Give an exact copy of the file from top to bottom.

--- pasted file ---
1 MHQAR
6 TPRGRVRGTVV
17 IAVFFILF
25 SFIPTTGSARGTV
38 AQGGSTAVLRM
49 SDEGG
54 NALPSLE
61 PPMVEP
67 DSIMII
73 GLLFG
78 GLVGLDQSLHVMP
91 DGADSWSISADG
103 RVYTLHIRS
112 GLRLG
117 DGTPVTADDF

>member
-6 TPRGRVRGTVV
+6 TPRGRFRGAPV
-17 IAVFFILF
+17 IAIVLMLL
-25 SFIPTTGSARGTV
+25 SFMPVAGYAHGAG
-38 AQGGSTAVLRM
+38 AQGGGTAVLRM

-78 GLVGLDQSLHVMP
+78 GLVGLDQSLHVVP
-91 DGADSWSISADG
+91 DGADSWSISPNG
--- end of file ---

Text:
1 MHQAR
6 TPRGRVRGTVV
17 IAVFFILF
25 SFIPTTGSARGTV
38 AQGGSTAVLRM
49 SDEGG
54 NALPSLE
61 PPMVEP
67 DSIMII
73 GLLFG
78 GLVGLDQSLHVMP
91 DGADSWSISADG
103 RVYTLHIRS
112 GLRLG
117 DGTPVTADDF

>member
-6 TPRGRVRGTVV
+6 TPRGRFRGAPV
-17 IAVFFILF
+17 IAIVLMLL
-25 SFIPTTGSARGTV
+25 SFMPVAGYAHGAG
-38 AQGGSTAVLRM
+38 AQGGGTAVLRM

-78 GLVGLDQSLHVMP
+78 GLVGLDQSLHVVP
-91 DGADSWSISADG
+91 DGADSWSISPNG